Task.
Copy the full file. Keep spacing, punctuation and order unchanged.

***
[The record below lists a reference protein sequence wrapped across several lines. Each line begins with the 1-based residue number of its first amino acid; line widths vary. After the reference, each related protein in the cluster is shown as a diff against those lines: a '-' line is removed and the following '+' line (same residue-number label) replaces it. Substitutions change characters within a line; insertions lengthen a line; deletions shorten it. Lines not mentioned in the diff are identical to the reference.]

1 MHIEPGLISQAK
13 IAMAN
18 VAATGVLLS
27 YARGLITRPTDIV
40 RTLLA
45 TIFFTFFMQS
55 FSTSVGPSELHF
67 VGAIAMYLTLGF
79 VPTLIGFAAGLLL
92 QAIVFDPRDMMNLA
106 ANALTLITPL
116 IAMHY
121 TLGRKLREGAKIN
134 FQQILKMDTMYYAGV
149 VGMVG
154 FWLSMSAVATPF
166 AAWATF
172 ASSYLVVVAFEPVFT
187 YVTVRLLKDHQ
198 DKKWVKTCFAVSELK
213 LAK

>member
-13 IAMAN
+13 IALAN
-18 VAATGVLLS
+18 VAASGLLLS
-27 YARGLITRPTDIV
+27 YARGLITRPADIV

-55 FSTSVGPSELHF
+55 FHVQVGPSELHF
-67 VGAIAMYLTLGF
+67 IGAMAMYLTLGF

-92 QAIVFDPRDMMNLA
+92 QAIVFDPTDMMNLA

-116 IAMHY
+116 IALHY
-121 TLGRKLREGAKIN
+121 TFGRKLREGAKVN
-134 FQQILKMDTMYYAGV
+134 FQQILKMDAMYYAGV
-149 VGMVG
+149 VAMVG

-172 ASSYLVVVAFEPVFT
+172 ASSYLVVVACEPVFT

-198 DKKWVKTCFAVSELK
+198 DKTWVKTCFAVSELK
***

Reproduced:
[The record below lists a reference protein sequence wrapped across several lines. Each line begins with the 1-based residue number of its first amino acid; line widths vary. After the reference, each related protein in the cluster is shown as a diff against those lines: a '-' line is removed and the following '+' line (same residue-number label) replaces it. Substitutions change characters within a line; insertions lengthen a line; deletions shorten it. Lines not mentioned in the diff are identical to the reference.]

1 MHIEPGLISQAK
13 IAMAN
18 VAATGVLLS
27 YARGLITRPTDIV
40 RTLLA
45 TIFFTFFMQS
55 FSTSVGPSELHF
67 VGAIAMYLTLGF
79 VPTLIGFAAGLLL
92 QAIVFDPRDMMNLA
106 ANALTLITPL
116 IAMHY
121 TLGRKLREGAKIN
134 FQQILKMDTMYYAGV
149 VGMVG
154 FWLSMSAVATPF
166 AAWATF
172 ASSYLVVVAFEPVFT
187 YVTVRLLKDHQ
198 DKKWVKTCFAVSELK
213 LAK

>member
-13 IAMAN
+13 IALAN
-18 VAATGVLLS
+18 VAASGLLLS
-27 YARGLITRPTDIV
+27 YARGLITRPADIV

-55 FSTSVGPSELHF
+55 FHVQVGPSELHF
-67 VGAIAMYLTLGF
+67 IGAMAMYLTLGF

-92 QAIVFDPRDMMNLA
+92 QAIVFDPTDMMNLA

-116 IAMHY
+116 IALHY
-121 TLGRKLREGAKIN
+121 TFGRKLREGAKVN
-134 FQQILKMDTMYYAGV
+134 FQQILKMDAMYYAGV
-149 VGMVG
+149 VAMVG

-172 ASSYLVVVAFEPVFT
+172 ASSYLVVVACEPVFT

-198 DKKWVKTCFAVSELK
+198 DKTWVKTCFAVSELK